If you have a bigger driveway to clear or deal with really deep snowfall, you’ll probably want a two-stage snow blower to handle it properly. We’re very fond of this gas model, which happens to be one of the easiest blowers we’ve ever used. It offers multiple ways to start the machine (electric, recoil, and manual), so you can get it going in different conditions, while the self-propelled design allows it to tackle wet piles over a foot deep without bogging down. Speed is adjustable, too, with six forward and two reverse settings, so you can go faster on shallower snow and go slower when clearing in deeper sections. The chute’s direction was very easy to adjust, sending crushed snow a good 30-plus feet away pretty consistently, while the grip-activated auger control and quick engine shut-off make for nice features that anyone is going to appreciate.
Our favorite feature of this inline two-stage snow blower is the Personal Pace drive system, which automatically synchronizes the speed of its self-propelled wheels to your walking pace, so you don’t even have to think about any speed settings as it will adjust itself automatically. It has an intake large enough and an auger powerful enough to handle 15-inch deep snowfalls without a hitch, while the ability to adjust the chute and deflector’s direction makes even longer clearing jobs pretty smoothly. Do note, this doesn’t have a reverse, so you’ll have to drag its 131-pound frame manually if you want to back down, which is never fun in the snow. It also doesn’t handle unpaved surfaces that well, so it’s not the pick to make if you’re looking to clear a large lawn area.
Equipped with power steering and large 15 x 5 tires, this traditional two-stage gas snow blower is incredibly easy to maneuver in thick snow (seriously, you can turn with zero effort), while the seven speed settings (six forward, one reverse) allow you to dial in a comfortable clearing pace. While it doesn’t clear as fast as Toro’s 824 QXE above, it does manage to plow through the same depths of snow, while having a digital throttle that can regulate the power output based on the amount of snow it encounters, allowing your clearing jobs to go a lot smoother. This is a well-designed machine with plenty of little touches that anyone who works with snow blowers frequently are going to appreciate, although it does take a while to initially set up, since there are a lot of moving parts to handle. As far as we’ve seen, this is the only two-stage blower at this price with power steering, which really makes it an excellent value.
With its 30-inch wide intake, this gas snow blower is able to clear a wide patch of driveway in one go, while the trigger-controlled power steering easily adjusts direction with the use of just a single finger. Seriously, you can make it do a full 180-degree turn using just the power steering – it’s impressive. They recommend it for clearing 12 inches of snow or less, which it handles pretty easily with its 12-inch serrated steel augers, while the dash-mounted lever lets you easily between six forward and two reverse speeds. There are a lot of nice touches here, including polymer skid shoes to prevent scuffing, large XTrac tires, an extended chut that minimizes blowback, an in-dash headlight, and even heated grips. The 357cc engine does get pretty loud, but that’s, pretty much, expected with powerful two-stage gas models like this one.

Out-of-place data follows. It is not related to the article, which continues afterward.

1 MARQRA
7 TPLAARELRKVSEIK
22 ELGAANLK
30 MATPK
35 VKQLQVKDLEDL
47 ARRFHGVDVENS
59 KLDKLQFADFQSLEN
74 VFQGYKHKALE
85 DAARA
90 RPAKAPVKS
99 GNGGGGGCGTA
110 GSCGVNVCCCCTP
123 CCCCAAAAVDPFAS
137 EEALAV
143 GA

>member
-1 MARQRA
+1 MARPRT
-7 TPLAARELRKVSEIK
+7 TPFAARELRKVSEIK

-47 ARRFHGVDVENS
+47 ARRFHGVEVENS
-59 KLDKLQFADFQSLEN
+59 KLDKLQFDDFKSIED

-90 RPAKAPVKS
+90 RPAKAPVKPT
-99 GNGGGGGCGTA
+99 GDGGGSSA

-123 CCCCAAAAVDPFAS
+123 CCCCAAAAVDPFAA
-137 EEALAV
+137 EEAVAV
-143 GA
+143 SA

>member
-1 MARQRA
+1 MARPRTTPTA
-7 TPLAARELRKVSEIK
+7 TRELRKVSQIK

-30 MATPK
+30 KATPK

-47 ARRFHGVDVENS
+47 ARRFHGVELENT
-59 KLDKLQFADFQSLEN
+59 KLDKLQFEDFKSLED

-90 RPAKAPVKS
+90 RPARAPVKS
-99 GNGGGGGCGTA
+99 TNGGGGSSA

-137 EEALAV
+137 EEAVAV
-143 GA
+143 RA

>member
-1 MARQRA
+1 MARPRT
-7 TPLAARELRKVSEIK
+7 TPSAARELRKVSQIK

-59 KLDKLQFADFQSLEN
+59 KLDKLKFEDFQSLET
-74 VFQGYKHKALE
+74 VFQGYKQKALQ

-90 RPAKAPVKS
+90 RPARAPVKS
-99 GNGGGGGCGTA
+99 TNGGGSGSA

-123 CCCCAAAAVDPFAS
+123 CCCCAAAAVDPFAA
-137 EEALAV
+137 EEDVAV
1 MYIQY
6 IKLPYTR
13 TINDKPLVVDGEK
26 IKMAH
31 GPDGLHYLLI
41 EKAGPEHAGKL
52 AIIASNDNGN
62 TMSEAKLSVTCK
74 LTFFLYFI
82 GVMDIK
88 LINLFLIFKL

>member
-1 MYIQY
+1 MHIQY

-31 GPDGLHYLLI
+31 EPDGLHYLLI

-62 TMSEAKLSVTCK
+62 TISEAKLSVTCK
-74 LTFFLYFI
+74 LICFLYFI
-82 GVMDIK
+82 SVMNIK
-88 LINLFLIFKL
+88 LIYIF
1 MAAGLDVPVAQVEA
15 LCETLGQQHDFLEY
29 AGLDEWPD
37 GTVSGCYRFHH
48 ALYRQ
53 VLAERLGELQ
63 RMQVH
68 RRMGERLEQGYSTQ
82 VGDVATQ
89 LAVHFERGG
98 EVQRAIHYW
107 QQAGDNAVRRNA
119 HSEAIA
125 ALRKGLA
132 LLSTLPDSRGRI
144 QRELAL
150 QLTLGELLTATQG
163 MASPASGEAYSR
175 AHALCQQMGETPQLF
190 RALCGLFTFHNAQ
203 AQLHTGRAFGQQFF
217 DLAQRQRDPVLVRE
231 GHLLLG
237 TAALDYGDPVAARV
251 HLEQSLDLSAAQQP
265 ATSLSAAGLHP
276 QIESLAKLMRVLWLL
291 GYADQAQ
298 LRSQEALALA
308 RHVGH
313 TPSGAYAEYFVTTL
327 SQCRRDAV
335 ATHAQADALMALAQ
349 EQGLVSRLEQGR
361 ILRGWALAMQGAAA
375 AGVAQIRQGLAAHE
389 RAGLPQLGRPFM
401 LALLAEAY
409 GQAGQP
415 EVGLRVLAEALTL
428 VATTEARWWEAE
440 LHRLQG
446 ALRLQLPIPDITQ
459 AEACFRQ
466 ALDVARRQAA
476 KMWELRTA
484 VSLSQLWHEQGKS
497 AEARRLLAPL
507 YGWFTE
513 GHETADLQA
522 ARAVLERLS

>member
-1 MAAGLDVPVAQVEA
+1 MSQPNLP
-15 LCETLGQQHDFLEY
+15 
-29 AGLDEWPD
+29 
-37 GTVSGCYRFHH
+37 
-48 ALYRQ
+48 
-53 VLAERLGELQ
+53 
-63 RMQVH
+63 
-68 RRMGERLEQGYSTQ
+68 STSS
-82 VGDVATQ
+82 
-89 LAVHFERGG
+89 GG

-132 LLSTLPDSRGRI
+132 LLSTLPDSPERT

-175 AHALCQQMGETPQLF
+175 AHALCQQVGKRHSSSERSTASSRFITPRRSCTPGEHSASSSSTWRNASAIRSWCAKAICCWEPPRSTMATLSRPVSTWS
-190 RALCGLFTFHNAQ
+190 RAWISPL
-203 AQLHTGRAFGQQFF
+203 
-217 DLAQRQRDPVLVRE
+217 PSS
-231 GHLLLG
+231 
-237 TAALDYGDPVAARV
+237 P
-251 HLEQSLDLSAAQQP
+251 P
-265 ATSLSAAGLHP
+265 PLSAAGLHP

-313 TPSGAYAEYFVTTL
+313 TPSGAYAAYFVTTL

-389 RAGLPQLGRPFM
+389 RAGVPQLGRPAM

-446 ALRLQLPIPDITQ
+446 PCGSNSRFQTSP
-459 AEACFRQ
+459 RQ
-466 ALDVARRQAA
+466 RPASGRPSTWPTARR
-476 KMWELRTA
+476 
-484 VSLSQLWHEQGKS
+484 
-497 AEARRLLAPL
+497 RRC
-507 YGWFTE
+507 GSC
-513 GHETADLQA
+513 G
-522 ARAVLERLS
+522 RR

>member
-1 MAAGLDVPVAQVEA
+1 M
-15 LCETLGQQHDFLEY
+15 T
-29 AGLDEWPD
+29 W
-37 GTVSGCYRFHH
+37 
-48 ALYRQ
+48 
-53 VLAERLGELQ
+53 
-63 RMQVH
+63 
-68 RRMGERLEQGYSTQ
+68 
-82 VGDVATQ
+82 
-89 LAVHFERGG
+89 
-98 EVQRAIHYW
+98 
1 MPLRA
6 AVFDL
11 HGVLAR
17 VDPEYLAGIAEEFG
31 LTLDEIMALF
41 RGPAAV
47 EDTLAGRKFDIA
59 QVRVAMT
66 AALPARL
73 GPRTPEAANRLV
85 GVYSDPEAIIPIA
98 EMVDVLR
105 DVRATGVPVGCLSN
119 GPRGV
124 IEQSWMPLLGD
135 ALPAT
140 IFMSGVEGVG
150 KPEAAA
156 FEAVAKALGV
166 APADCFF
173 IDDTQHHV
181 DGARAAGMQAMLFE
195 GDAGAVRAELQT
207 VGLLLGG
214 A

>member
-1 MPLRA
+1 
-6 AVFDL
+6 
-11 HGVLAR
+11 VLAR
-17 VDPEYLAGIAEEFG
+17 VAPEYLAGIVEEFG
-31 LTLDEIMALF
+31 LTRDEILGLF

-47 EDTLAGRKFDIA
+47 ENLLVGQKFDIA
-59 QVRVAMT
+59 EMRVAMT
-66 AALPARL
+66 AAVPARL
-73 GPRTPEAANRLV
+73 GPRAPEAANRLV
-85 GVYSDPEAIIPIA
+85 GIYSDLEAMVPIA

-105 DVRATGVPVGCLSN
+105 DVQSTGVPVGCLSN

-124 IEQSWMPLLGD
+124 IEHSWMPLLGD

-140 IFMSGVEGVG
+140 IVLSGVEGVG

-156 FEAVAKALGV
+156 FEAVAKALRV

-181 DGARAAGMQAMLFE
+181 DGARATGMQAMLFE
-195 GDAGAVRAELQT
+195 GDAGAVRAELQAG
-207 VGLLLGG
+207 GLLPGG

Nowadays, there are plenty of battery-equipped options in two-stage snow blowers, making them a great pick for folks who want to clear deep snow without the noise and fumes of traditional gas models. While they can’t really match the power of our engine-equipped versions above, this cordless blower from EGO does a great-enough job that it doesn’t even matter. It has a 28 x 21 inch intake (width x height), so it’s ready to handle thick piles of powder on the driveway, all while throwing wet, heavy snow a good 30-plus feet away pretty effortlessly. Can it handle 15 feet of snow like its gas-powered counterparts? Probably, but expect it to struggle, especially with denser snowfall, as piles that high are really best handled with gas-powered blowers if you want the least work on your part. It does make pretty easy work of eight- to 10-inch piles, though, so it’s pretty capable all the same. This also comes packed with a decent load of features, including trigger-controlled power steering, a joystick-controlled electronic chute, 16 x 5 snow tires, and even heated handles. The outfit claims the dual 12Ah batteries hold enough charge to let it clear a 32-car driveway with eight inches of snow between charges and it did pretty well battery-wise in our runs, clearing a two-car space without making that much of a dent in power.